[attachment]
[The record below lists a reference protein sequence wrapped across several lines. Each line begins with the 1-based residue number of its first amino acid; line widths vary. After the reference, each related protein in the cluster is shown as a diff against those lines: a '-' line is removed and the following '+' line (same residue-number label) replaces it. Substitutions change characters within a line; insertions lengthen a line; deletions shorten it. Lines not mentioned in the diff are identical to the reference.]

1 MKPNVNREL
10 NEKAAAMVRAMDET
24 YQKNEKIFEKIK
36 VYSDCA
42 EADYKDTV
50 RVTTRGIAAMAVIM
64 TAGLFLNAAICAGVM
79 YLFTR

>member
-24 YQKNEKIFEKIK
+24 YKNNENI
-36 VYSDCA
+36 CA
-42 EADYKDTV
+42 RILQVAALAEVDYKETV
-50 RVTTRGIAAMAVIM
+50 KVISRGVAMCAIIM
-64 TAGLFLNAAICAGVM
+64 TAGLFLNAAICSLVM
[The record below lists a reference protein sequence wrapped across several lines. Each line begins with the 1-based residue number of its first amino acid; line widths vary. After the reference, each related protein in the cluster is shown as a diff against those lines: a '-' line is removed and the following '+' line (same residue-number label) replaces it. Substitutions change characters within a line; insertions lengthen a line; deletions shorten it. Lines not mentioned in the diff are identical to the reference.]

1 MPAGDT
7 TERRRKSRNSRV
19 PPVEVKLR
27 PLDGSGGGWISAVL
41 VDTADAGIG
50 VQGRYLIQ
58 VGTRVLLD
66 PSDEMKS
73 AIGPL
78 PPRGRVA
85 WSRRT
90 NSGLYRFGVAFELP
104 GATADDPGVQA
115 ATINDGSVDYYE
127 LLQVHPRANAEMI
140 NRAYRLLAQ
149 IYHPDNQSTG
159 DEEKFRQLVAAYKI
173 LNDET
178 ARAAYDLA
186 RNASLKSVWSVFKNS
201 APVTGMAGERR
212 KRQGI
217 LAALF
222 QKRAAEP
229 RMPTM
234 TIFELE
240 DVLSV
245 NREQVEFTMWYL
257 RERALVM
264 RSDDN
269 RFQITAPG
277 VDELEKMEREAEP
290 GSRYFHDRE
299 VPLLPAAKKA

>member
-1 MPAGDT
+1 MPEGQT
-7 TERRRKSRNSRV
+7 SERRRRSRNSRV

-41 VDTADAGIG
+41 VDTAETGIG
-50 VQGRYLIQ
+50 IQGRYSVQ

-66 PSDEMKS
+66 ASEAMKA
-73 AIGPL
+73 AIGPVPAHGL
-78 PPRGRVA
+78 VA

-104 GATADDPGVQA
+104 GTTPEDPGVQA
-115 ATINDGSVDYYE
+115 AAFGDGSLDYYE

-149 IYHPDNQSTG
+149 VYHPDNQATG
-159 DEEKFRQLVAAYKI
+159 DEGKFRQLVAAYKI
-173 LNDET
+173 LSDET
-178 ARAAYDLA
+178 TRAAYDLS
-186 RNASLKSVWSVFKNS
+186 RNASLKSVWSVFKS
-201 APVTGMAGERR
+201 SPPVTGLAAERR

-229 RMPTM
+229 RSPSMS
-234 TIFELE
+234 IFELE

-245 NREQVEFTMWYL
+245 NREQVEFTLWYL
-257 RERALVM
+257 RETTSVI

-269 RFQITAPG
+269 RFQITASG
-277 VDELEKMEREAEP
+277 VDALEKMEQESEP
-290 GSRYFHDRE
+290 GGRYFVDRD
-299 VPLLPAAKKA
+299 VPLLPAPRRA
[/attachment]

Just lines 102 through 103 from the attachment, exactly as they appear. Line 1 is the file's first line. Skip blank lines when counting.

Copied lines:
-299 VPLLPAAKKA
+299 VPLLPAPRRA